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New WHO guidelines could reduce unsafe abortion death toll

Wednesday 29 July 2015 Marie Stopes International Safe abortion and post abortion care

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On Wednesday 29 July the World Health Organisation (WHO) released some of its most ground-breaking guidance yet in the field of safe abortion.

They are recommending nurses and midwives be allowed to perform surgical abortions and post-abortion care. Although WHO have released guidelines before this is the first time they have issued firm, evidence-based justifications for involving a wider range of health workers.

Among their many recommendations is support for:

  • surgical procedures for induced and incomplete abortion to be carried out by nurses and midwives;
  • medical abortion and post-abortion care beyond 12 weeks to be carried out by nurses and midwives in certain circumstances;
  • early medical abortion to be carried out by auxiliary nurses, ANMs and family welfare visitors;
  • information on safe abortion to be provided by a wide range of health workers including pharmacists, lay health workers and doctors of complementary medicines.

 We welcome this report, which has massive implications for women worldwide. Nearly22 million unsafe abortions take place every year, resulting in around 47,000 deaths and creating a huge burden on global efforts to improve maternal health.

One of the main contributors for this is a lack of trained health providers, particularly physicians. WHO estimates that the global deficit of skilled health-care professionals will reach 12.9 million by 2035.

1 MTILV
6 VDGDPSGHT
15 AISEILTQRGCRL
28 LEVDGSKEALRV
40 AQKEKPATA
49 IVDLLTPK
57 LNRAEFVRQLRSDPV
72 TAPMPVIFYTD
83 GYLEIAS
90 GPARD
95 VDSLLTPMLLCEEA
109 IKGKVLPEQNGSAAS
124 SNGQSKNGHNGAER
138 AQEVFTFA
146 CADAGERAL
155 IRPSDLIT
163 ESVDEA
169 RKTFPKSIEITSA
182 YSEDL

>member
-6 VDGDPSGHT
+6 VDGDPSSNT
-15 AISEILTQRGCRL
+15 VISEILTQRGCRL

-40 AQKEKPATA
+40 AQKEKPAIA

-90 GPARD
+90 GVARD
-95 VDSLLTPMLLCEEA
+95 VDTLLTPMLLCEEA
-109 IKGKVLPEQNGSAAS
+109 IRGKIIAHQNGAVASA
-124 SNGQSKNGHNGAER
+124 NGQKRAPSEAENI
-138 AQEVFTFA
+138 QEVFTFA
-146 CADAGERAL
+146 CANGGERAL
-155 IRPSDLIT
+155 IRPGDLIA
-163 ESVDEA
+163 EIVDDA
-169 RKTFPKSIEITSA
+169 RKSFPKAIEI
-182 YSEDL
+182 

Liz Sime, Marie Stopes International’s Director of International Operations said:

“At Marie Stopes International we have seen the enormous benefits of “task sharing” - the training of health workers, such as nurses and midwives, to complete tasks that would otherwise be carried out by doctors – in a large number of procedures, including implants, IUDs, tubal ligations and even obstetric surgery.

“Our experience demonstrates task sharing’s huge potential to rapidly expand access to healthcare, and give women more choice. As we approach the end of the Millennium Development Goals, progress on reducing maternal mortality is still the most off-track, but we are hopeful that these guidelines could mark a turning point, making it much more likely that lifesaving care will be available to women when they need it.”

 

For more information download the full report: ‘Health worker roles in providing safe abortion care and post-abortion contraception’

Want to know what unsafe abortion means? Watch our video

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